One and Only Ivan, The
Not suitable under 5; parental guidance to 7 (sad/emotionally intense themes and scenes)
This topic contains:
- overall comments and recommendations
- details of classification and consumer advice lines for One and Only Ivan, The
- a review of One and Only Ivan, The completed by the Australian Council on Children and the Media (ACCM) on 24 August 2020.
Overall comments and recommendations
|Children under 5||Not suitable due to sad/emotionally intense themes and scenes (death of parent, death of a friend, saying goodbye).|
|Children aged 5–7||Parental guidance recommended due to sad/emotionally intense themes and scenes (death of parent, death of a friend, saying goodbye).|
|Children aged 8 and over||Ok for this age group.|
About the movie
This section contains details about the movie, including its classification by the Australian Government Classification Board and the associated consumer advice lines.
|Name of movie:||One and Only Ivan, The|
|Consumer advice lines:||Mild Themes|
This review of the movie contains the following information:
- a synopsis of the story
- use of violence
- material that may scare or disturb children
- product placement
- sexual references
- nudity and sexual activity
- use of substances
- coarse language
- the movie’s message
Ivan, a Silverback Gorilla (voiced by Sam Rockwell), is the headlining star of a circus show that has been running inside a shopping mall for many years. Day in, day out, "The One and Only Ivan" plays his act, along with his fellow performers: elephant Stella (voiced by Angelina Jolie), poodle Snickers (voiced by Helen Mirren), chicken Henrietta (Chaka Khan), seal Frankie (Mike White), and rabbit Murphy (Ron Funches). Audience numbers are dwindling, however, and ringmaster Mack (Bryan Cranston), is in desperate need for a new act, so he recruits baby elephant Ruby (voiced by Brooklynn Prince). Naturally, Stella takes Ruby under her wing. Ruby turns out to be a popular attraction and becomes the new headliner. Pushed to the sideline, Ivan reflects over his purpose in life as a circus animal. He also picks up a new pastime: drawing – after the custodian's daughter Julia (Ariana Greenblatt) gave him some paper and crayons. Not long after, Ivan's life takes another challenging turn; when his old and wise friend Stella senses that she is dying and makes Ivan promise to look after little Ruby, and to make sure that she will be free. With the help of their stray dog friend Bob (Danny de Vito), Ivan and the others attempt a prison break but their taste of freedom does not last long and they are returned to their cages. But now, Ivan is more desperate and determined than ever to reconnect with his wild roots and keep his promise he gave to Stella – to make sure that Ruby can grow up in freedom.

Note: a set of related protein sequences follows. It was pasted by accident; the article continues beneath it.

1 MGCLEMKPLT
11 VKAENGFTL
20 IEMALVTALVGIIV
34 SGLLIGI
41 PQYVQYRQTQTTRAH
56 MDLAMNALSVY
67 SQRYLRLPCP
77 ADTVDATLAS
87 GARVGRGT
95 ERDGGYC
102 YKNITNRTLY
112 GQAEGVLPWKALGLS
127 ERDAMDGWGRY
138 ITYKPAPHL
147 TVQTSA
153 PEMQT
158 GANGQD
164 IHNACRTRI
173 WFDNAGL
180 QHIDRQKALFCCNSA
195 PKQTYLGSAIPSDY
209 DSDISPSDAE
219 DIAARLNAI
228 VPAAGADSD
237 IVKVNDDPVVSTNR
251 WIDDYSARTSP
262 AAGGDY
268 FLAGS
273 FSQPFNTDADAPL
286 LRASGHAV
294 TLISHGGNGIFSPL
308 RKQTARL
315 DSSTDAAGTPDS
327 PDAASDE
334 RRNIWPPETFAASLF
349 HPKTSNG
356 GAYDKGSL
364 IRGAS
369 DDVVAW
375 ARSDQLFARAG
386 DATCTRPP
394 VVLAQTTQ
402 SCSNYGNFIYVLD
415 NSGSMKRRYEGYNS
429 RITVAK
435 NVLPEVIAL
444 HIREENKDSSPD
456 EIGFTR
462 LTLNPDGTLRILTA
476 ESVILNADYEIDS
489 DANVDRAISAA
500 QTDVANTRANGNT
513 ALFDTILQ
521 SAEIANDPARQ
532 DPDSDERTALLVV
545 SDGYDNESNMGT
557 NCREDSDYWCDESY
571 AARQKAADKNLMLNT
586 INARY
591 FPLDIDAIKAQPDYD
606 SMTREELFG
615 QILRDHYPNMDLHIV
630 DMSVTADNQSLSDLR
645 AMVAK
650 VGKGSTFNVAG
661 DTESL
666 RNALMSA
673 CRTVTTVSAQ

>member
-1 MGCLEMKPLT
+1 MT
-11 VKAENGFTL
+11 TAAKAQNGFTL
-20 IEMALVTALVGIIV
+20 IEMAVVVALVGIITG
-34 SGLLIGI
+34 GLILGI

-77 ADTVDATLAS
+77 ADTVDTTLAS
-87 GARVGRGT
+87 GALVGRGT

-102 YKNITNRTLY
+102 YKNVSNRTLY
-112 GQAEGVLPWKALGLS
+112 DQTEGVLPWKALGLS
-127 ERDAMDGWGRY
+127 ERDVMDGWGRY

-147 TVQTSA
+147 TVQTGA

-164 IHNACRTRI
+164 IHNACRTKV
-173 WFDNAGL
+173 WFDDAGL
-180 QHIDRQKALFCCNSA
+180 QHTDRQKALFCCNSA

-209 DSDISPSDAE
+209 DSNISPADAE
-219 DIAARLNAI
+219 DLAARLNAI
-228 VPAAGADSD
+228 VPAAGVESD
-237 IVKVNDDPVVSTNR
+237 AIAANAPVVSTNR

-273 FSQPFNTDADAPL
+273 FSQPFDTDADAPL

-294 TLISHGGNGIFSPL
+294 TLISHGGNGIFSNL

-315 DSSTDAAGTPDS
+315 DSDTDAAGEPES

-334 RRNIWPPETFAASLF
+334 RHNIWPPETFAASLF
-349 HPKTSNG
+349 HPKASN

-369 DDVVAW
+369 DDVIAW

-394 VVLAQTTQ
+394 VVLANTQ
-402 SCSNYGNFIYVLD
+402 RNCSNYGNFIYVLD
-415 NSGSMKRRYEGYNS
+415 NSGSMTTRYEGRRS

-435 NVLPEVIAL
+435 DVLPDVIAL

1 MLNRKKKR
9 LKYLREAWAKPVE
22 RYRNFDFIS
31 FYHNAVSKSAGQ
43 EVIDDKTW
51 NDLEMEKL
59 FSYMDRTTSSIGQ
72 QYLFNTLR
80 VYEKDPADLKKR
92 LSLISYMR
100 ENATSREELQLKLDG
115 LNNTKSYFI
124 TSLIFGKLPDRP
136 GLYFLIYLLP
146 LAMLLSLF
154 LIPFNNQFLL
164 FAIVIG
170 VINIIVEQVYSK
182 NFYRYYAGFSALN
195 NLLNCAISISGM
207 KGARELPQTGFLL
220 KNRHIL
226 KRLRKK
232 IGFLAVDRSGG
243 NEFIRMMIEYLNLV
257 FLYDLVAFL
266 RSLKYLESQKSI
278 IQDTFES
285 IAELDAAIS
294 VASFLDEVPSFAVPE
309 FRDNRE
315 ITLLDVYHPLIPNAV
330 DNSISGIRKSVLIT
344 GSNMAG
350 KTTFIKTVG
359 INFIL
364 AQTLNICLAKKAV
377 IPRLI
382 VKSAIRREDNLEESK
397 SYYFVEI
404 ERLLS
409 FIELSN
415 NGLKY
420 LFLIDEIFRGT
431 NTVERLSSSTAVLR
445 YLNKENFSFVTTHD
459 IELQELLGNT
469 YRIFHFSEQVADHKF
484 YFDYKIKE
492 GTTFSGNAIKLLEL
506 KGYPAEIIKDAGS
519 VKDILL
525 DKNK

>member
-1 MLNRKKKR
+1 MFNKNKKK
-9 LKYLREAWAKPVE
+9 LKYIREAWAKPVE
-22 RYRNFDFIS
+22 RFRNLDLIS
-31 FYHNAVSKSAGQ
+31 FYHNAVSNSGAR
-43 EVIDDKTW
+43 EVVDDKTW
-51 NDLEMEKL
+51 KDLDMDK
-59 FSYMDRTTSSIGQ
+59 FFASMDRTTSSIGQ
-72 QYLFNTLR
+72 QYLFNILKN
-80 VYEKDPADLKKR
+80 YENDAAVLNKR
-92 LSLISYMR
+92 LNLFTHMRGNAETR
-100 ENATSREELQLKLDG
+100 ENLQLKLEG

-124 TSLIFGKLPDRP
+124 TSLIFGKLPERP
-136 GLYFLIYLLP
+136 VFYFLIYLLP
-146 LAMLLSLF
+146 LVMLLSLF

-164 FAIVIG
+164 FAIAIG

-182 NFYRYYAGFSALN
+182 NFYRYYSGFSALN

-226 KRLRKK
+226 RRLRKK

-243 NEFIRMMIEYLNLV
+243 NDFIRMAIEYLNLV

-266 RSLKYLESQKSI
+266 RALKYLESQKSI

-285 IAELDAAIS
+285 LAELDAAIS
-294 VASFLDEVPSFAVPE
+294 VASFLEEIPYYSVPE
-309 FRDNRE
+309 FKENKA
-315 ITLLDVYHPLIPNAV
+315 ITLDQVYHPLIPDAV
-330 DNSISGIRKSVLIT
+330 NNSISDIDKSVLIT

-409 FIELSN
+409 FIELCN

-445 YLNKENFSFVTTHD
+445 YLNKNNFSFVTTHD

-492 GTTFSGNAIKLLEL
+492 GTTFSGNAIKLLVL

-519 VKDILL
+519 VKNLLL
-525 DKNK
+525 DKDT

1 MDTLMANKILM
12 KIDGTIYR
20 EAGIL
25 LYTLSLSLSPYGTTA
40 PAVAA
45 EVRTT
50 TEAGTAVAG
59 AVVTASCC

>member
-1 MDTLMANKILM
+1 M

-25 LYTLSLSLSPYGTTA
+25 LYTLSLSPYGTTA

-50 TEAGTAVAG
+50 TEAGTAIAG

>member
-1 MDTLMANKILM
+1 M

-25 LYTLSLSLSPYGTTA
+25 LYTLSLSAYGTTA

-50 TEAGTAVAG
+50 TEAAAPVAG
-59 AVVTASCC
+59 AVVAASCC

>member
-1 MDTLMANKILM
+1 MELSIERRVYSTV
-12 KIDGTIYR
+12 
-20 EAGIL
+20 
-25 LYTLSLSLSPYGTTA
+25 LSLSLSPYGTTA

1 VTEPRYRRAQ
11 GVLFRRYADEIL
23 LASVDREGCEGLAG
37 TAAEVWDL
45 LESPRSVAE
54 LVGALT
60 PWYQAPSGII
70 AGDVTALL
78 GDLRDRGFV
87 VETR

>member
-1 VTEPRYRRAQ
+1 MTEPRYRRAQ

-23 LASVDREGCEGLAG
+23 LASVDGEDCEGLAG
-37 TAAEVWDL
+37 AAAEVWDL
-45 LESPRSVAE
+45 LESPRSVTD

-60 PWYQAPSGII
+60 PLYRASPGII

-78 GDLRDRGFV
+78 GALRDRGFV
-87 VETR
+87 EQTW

Children and adolescents may react adversely at different ages to themes of crime, suicide, drug and alcohol dependence, death, serious illness, family breakdown, death or separation from a parent, animal distress or cruelty to animals, children as victims, natural disasters and racism. Occasionally reviews may also signal themes that some parents may simply wish to know about.
Family drama/comedy; Talking animals; Wild animals in captivity; Animal rights; Family; Friendship.
Research shows that children are at risk of learning that violence is an acceptable means of conflict resolution when violence is glamourised, performed by an attractive hero, successful, has few real life consequences, is set in a comic context and / or is mostly perpetrated by male characters with female victims, or by one race against another.
Repeated exposure to violent content can reinforce the message that violence is an acceptable means of conflict resolution. Repeated exposure also increases the risks that children will become desensitised to the use of violence in real life or develop an exaggerated view about the prevalence and likelihood of violence in their own world.
There is some violence in this movie including:
- In a flashback, the audience learns that poachers killed Ivan's father – the death happens off-screen but is indicated through the sound of a gunshot.
- In one scene, Mack is pushing Ruby past her point of exhaustion, trying to teach her new tricks.
Children under five are most likely to be frightened by scary visual images, such as monsters, physical transformations.